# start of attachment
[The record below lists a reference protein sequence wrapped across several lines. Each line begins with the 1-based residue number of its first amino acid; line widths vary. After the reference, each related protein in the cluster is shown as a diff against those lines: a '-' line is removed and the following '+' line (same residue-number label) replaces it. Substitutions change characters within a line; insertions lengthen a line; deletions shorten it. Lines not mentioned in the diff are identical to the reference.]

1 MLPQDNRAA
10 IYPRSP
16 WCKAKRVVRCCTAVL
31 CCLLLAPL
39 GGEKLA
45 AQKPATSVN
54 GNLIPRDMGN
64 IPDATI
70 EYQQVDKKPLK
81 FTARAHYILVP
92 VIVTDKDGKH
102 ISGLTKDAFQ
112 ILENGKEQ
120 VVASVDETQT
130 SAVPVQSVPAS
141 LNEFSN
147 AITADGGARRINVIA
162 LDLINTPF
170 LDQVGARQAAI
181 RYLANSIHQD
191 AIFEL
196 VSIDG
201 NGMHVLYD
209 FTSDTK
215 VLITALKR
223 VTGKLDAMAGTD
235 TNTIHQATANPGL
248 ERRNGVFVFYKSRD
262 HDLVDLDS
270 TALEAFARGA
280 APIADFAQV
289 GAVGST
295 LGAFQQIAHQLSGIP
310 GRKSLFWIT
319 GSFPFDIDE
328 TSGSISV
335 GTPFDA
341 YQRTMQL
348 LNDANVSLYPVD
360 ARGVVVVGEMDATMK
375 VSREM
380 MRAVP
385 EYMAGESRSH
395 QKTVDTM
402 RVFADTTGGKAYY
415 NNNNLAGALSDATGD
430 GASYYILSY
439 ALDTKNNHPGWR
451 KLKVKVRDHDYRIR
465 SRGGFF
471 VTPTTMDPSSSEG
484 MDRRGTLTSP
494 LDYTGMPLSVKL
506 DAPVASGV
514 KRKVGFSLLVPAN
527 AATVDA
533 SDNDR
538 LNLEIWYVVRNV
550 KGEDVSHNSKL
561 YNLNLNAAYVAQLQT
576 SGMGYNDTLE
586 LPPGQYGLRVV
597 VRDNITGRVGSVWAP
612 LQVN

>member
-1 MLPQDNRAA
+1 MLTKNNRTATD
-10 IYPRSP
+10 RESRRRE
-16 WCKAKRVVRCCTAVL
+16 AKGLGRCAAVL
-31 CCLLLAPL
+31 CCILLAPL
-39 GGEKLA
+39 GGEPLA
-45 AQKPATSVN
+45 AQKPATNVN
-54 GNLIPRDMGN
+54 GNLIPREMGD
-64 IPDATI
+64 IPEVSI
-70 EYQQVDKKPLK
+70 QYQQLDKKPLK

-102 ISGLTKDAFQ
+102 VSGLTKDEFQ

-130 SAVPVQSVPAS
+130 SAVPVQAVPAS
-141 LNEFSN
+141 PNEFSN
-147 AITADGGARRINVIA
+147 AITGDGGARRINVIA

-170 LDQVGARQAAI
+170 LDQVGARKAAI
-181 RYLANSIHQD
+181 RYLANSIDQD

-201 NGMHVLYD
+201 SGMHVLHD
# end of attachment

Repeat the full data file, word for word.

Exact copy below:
[The record below lists a reference protein sequence wrapped across several lines. Each line begins with the 1-based residue number of its first amino acid; line widths vary. After the reference, each related protein in the cluster is shown as a diff against those lines: a '-' line is removed and the following '+' line (same residue-number label) replaces it. Substitutions change characters within a line; insertions lengthen a line; deletions shorten it. Lines not mentioned in the diff are identical to the reference.]

1 MLPQDNRAA
10 IYPRSP
16 WCKAKRVVRCCTAVL
31 CCLLLAPL
39 GGEKLA
45 AQKPATSVN
54 GNLIPRDMGN
64 IPDATI
70 EYQQVDKKPLK
81 FTARAHYILVP
92 VIVTDKDGKH
102 ISGLTKDAFQ
112 ILENGKEQ
120 VVASVDETQT
130 SAVPVQSVPAS
141 LNEFSN
147 AITADGGARRINVIA
162 LDLINTPF
170 LDQVGARQAAI
181 RYLANSIHQD
191 AIFEL
196 VSIDG
201 NGMHVLYD
209 FTSDTK
215 VLITALKR
223 VTGKLDAMAGTD
235 TNTIHQATANPGL
248 ERRNGVFVFYKSRD
262 HDLVDLDS
270 TALEAFARGA
280 APIADFAQV
289 GAVGST
295 LGAFQQIAHQLSGIP
310 GRKSLFWIT
319 GSFPFDIDE
328 TSGSISV
335 GTPFDA
341 YQRTMQL
348 LNDANVSLYPVD
360 ARGVVVVGEMDATMK
375 VSREM
380 MRAVP
385 EYMAGESRSH
395 QKTVDTM
402 RVFADTTGGKAYY
415 NNNNLAGALSDATGD
430 GASYYILSY
439 ALDTKNNHPGWR
451 KLKVKVRDHDYRIR
465 SRGGFF
471 VTPTTMDPSSSEG
484 MDRRGTLTSP
494 LDYTGMPLSVKL
506 DAPVASGV
514 KRKVGFSLLVPAN
527 AATVDA
533 SDNDR
538 LNLEIWYVVRNV
550 KGEDVSHNSKL
561 YNLNLNAAYVAQLQT
576 SGMGYNDTLE
586 LPPGQYGLRVV
597 VRDNITGRVGSVWAP
612 LQVN

>member
-1 MLPQDNRAA
+1 MLTKNNRTATD
-10 IYPRSP
+10 RESRRRE
-16 WCKAKRVVRCCTAVL
+16 AKGLGRCAAVL
-31 CCLLLAPL
+31 CCILLAPL
-39 GGEKLA
+39 GGEPLA
-45 AQKPATSVN
+45 AQKPATNVN
-54 GNLIPRDMGN
+54 GNLIPREMGD
-64 IPDATI
+64 IPEVSI
-70 EYQQVDKKPLK
+70 QYQQLDKKPLK

-102 ISGLTKDAFQ
+102 VSGLTKDEFQ

-130 SAVPVQSVPAS
+130 SAVPVQAVPAS
-141 LNEFSN
+141 PNEFSN
-147 AITADGGARRINVIA
+147 AITGDGGARRINVIA

-170 LDQVGARQAAI
+170 LDQVGARKAAI
-181 RYLANSIHQD
+181 RYLANSIDQD

-201 NGMHVLYD
+201 SGMHVLHD